Though good writing is subjective, there are things a good writer can and will do to bring in and keep a reader’s interest. Here are five tips for effectively writing a creative piece.
There is a trap many young writers fall into and struggle to escape. Purple prose is the most dangerous thing that can ruin any writing career before it’s started. An example of purple prose is something like: “A piteous wretch lay in the darkness, his bosom heaving with great sorrow.”
A reader shouldn’t have to have a dictionary at hand when reading the book. You are not writing to make others in awe of your superior intellect. You are writing to show them the world you’ve created. How the previous example should’ve gone is something like this: “He lay in the dark and dank apartment, his hand clawing at his heart.”
He said, she said.
Dialogue is one of the hardest things a writer can do, regardless of how easy it seems. Most people speak all of the time but don’t register the slight nuances that add reality to the characters and their speech. One thing you can do is record a conversation you have with a friend and write it down with every pause and stutter to train yourself how to write a character’s patterns. An example of this is:
‘“Hey, man. Uh, sorry about last night…”
“Oh no, it’s- it’s fine. I know how it goes,” said Marcus.’
Once you’ve finished writing the dialogue, you have a choice between saying things such as ‘asked’ ‘yelled’ and ‘said’. Most professional writers advise you to choose ‘said’ simply because the reader will eventually overlook it as second nature and the text will flow better for it.
Show, Not Tell
When you write a text, imagine you are watching your story as a film. What do you see? Stimulating your reader’s imagination should be your priority and telling them what is happening won’t do that. Here is telling: “The man was drunk when he left the bar.” And this is showing: “The world spun around him as he left the bar. He clung to the stair rail and tried to focus his eyes on the next step.” Which one has you empathising with the character most?
Chunks of description are all well and good when you are in your first draft. They allow you as a writer to create the world you want. However, in the third or fourth draft there should be a minimal amount of description chunks. Readers feel overloaded when they are thrown into a world that has been completely made for them and doesn’t allow them to form their own visions of it. The trick is to slip small clues in when necessary, perhaps a sentence or two here or there.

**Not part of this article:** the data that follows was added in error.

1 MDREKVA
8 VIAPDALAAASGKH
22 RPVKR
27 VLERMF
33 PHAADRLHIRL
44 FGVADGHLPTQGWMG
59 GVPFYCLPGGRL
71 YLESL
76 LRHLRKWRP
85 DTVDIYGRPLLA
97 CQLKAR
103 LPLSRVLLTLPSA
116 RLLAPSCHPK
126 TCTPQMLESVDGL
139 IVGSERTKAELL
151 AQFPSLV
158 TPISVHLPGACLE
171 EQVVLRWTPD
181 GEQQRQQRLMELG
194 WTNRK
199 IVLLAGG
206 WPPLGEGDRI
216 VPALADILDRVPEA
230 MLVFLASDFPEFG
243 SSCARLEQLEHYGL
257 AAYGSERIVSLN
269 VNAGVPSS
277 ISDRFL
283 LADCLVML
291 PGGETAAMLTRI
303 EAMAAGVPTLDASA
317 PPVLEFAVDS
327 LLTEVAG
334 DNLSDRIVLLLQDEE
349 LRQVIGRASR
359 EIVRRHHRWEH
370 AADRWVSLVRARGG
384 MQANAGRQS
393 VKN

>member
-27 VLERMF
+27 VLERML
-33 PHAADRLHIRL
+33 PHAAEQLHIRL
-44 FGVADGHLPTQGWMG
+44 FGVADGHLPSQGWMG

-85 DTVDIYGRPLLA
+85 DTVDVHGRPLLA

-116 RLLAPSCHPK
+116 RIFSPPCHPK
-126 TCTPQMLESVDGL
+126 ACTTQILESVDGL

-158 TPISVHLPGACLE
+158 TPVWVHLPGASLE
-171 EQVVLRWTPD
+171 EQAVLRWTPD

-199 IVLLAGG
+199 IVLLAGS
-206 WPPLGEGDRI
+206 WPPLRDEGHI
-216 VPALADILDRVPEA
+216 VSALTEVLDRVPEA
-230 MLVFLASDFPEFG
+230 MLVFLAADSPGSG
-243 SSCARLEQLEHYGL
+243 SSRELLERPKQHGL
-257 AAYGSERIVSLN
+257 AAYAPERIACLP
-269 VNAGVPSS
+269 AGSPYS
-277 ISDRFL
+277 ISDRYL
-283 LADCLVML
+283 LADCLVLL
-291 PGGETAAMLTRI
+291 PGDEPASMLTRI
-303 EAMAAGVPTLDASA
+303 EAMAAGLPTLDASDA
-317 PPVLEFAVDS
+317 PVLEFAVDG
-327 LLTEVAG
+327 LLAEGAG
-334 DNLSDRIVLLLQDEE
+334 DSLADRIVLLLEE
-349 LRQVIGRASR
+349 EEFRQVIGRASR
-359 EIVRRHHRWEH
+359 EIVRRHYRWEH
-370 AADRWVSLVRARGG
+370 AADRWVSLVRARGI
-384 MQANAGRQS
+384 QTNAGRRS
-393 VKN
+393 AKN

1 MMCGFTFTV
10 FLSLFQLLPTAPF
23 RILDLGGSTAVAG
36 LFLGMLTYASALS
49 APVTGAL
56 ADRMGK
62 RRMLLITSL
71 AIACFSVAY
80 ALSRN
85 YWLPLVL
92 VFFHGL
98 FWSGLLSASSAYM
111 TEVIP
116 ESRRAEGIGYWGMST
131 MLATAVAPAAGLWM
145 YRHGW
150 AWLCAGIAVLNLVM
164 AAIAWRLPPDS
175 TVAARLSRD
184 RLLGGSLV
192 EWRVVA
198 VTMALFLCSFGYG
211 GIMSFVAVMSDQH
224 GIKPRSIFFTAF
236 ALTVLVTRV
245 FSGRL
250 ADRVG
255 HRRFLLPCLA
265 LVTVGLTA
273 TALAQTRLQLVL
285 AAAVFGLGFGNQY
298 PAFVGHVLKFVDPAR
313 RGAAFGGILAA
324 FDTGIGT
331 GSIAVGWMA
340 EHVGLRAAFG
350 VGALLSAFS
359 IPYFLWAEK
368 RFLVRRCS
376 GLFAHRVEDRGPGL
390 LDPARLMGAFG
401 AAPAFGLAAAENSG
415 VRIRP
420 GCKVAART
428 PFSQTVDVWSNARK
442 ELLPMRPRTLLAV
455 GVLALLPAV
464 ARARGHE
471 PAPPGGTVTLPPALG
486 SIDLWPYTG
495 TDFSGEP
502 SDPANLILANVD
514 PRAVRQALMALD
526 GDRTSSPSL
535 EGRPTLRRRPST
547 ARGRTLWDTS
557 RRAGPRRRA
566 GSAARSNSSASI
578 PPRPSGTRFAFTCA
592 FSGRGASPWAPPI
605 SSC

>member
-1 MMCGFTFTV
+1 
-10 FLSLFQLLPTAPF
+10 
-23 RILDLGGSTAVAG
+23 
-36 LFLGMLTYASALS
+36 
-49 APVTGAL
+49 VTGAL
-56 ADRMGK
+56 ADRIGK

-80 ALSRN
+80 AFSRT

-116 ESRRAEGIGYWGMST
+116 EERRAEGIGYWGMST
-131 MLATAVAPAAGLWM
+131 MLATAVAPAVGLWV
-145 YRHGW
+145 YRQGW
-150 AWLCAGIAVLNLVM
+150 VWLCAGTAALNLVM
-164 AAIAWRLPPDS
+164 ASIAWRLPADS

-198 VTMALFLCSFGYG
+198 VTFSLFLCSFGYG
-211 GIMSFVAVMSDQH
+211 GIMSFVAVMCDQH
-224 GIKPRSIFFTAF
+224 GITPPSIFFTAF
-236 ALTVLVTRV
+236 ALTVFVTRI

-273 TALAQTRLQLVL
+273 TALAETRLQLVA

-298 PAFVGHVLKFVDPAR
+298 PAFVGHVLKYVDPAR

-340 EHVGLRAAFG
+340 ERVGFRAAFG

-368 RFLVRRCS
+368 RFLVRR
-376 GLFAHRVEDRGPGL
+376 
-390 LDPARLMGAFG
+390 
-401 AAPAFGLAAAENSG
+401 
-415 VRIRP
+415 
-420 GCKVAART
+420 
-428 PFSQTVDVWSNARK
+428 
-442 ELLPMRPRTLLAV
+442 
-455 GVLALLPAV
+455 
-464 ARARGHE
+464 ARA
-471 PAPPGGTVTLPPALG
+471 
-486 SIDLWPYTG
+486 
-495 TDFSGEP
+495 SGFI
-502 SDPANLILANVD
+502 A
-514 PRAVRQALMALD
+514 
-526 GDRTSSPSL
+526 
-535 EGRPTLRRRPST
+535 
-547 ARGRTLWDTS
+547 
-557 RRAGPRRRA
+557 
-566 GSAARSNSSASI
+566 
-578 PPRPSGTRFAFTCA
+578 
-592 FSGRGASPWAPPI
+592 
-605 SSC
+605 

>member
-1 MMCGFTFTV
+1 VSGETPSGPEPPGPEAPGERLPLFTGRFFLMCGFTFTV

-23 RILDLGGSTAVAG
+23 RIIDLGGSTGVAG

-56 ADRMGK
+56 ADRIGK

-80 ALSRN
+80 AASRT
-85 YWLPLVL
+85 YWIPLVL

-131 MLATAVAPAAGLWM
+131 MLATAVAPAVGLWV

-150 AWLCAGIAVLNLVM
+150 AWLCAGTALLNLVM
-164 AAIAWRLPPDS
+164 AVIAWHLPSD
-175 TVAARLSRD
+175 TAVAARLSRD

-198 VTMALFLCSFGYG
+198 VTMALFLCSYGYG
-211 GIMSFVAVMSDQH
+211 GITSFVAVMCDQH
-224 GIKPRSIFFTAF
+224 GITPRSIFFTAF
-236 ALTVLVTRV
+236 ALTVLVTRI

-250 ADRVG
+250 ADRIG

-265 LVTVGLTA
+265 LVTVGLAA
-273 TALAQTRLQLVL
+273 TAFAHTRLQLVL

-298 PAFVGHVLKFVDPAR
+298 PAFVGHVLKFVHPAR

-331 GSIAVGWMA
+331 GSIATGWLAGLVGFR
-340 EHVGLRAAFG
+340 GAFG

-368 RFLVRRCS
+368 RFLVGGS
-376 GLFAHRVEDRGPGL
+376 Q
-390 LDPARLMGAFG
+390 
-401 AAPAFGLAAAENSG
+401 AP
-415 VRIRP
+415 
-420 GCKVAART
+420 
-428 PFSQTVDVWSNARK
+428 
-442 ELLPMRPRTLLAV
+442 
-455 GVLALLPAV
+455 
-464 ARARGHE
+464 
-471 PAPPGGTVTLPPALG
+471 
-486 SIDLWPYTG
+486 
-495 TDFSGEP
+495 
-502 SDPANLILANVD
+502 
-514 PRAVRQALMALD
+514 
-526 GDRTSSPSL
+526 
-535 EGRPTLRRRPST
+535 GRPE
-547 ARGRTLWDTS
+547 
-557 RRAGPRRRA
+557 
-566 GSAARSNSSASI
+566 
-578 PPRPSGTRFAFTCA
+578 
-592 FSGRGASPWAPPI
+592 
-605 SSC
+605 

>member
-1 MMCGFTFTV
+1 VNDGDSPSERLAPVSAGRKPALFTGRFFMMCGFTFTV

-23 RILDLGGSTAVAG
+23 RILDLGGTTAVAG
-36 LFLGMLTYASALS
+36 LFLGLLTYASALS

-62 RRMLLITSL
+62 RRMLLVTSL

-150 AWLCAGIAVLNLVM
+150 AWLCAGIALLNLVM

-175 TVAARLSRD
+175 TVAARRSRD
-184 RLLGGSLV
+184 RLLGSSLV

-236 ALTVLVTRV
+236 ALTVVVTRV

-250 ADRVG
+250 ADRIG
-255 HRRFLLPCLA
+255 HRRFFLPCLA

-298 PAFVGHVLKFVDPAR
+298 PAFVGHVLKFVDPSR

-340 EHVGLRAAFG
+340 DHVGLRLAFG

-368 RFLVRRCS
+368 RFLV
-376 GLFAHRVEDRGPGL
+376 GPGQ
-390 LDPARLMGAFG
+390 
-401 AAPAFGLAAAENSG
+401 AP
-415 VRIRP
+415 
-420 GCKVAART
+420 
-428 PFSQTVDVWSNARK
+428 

And adverbs are the enemy. If you can, try using descriptive verbs instead of slamming a random ‘-ly’ word on the end of the sentence. Otherwise it feels lazy and reminds the reader they are reading a book and are not in it.
When creating a main character, you must be careful. A Mary Sue is an author inserting themselves into a text but making them perfect. You should always make your readers conflicted about the motives of the protagonist. Most people hate Mary Sues because they aren’t relatable and are self-centred. There is a pretty solid checklist for spotting a Mary Sue: They have an odd yet highly desirable appearance; they are flirted at (not with) constantly; they can do anything you ask of them perfectly and even their flaws are seen as endearing.
The trick here is to think of you character’s goal before creating them and then layer it from there. An example of this would be: A waitress flirts with customers – To get bigger tips – saving for plastic surgery – for her teenage daughter – who was in a car accident leaving them scarred. Throughout the book, what seems to be a Mary Sue will be chipped at to reveal a dedicated mother who wants her daughter to feel confident again.
So there we are! Five tips that will hopefully help any aspiring writers achieve their full potential. There are plenty more, however.